Healthy People Case Study

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It is no secret that the United States ranks poorly in health outcomes when compared to other industrialized nations. According to a report done by the Commonwealth Fund, the US ranks last among eleven industrialized nations, despite having the most expensive health system (Commonwealth 2014). One reason behind the poor health outcomes is due to various health disparities that primarily affect minority populations, namely people of color. However, what is interesting is that subgroups of minority populations experience health and health care differently than others considered to be in their minority group. One of the main goals of Healthy People 2010 was to eliminate health disparities among racial/ethnic groups. Dr. Kenneth Keppel from the…show more content…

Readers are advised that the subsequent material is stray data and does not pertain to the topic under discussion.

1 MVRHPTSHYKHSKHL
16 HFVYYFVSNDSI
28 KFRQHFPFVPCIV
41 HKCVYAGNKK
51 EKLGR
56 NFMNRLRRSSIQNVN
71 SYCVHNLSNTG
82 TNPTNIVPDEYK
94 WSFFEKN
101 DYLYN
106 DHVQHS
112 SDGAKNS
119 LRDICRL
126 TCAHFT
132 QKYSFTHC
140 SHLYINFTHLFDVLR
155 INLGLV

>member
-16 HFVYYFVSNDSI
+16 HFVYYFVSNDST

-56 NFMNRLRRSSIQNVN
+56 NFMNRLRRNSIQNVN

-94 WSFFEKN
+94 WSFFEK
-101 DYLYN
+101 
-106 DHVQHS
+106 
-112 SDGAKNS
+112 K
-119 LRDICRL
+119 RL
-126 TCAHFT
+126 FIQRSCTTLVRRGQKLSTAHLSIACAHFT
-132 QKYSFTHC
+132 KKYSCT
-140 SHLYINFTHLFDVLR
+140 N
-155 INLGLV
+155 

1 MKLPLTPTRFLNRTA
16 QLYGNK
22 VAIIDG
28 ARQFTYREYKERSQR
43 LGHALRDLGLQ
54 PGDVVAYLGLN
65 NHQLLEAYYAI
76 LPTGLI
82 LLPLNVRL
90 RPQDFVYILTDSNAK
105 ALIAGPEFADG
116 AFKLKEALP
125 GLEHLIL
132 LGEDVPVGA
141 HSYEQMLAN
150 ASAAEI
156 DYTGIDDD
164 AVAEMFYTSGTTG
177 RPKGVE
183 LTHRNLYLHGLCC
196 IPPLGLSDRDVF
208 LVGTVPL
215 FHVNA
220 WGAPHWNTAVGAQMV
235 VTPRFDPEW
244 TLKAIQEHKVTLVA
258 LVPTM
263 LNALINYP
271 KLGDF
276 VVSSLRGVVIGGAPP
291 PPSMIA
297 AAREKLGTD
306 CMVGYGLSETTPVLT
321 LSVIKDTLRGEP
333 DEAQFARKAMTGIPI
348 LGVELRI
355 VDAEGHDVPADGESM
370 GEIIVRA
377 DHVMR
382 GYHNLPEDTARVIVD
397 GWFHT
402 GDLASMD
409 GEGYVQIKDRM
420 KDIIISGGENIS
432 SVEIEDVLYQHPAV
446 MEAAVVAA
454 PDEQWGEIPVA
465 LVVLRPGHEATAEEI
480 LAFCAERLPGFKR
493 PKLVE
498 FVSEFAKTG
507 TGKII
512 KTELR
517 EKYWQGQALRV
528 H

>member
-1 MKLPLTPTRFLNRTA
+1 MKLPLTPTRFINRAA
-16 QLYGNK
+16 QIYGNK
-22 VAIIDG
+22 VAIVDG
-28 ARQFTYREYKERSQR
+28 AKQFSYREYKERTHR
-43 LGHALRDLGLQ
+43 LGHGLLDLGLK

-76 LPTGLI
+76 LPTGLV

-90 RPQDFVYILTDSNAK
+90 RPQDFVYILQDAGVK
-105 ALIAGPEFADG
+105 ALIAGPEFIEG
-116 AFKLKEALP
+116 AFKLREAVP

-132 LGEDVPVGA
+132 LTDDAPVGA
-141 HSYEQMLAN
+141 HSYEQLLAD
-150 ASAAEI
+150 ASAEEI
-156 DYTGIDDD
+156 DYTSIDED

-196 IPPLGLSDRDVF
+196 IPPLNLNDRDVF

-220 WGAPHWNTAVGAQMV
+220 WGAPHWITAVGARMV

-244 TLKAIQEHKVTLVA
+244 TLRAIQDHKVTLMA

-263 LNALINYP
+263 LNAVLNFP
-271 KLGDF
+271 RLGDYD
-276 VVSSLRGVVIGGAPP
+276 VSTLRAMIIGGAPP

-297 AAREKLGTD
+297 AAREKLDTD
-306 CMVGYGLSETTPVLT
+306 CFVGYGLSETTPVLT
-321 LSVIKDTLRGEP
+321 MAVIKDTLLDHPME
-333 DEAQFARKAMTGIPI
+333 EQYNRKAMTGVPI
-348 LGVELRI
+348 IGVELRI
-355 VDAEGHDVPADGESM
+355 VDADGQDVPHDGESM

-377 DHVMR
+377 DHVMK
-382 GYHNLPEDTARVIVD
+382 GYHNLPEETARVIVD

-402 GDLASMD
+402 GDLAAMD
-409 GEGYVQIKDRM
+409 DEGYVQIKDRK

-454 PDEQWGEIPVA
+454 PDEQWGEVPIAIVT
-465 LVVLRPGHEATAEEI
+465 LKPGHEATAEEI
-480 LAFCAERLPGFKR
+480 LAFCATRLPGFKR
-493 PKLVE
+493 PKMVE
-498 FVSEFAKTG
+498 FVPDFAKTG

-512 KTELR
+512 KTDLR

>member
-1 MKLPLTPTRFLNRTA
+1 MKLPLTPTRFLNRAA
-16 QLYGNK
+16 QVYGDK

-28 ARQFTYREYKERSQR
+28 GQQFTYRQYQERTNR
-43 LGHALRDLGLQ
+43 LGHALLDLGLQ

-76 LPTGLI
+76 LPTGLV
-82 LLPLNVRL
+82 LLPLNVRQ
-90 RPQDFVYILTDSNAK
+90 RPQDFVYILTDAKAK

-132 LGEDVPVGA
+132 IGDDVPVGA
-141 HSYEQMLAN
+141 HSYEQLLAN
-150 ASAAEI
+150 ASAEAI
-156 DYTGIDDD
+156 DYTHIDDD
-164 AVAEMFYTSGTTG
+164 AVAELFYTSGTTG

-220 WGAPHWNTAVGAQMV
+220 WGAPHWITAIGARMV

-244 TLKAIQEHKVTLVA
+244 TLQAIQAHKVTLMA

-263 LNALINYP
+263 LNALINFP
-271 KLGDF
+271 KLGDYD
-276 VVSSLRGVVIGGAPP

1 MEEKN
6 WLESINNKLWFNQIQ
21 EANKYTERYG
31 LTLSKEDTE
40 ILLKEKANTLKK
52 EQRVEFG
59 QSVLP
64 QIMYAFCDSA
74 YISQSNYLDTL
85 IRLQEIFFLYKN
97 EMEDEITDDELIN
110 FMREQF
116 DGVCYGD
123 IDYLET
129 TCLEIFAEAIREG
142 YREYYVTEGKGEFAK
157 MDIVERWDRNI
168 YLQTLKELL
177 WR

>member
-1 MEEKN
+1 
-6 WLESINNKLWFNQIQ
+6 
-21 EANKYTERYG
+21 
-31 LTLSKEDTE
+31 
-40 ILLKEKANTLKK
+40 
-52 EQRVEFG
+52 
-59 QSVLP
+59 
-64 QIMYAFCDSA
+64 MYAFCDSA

Many studies provide insight on the disparities with various racial and ethnic groups. But this method is very generalizing and does not take into account the various ethnic groups within these populations and how their health may differ from another ethnic group that is considered a part of the race. For instance, Jamaicans, Africans, Haitians, and US-born black Americans are all often categorized under the phrase “African American” or “black non-Hispanic”. All of these groups while all considered to be black have different life experiences and environments even within the US which could greatly impact their individual health outcomes. Blendon et al. (2007), gives an example that “US-born African Americans have worse health outcomes than African Americans born outside of the United States.” This suggests that the environment that US-born African American women are having children in and the environment these children grow up in have direct negative effects on their health outcomes. Another example Blendon et al. (2007) gives is that within the Hispanic community, Cuban Americans tend to be closer to white people socioeconomically than they are to Puerto Ricans or Mexicans. This is very important because this difference in socioeconomic status (SES) might be skewing that health outcome data for Hispanics in America which could mean that their health is worse than current data on just Hispanics
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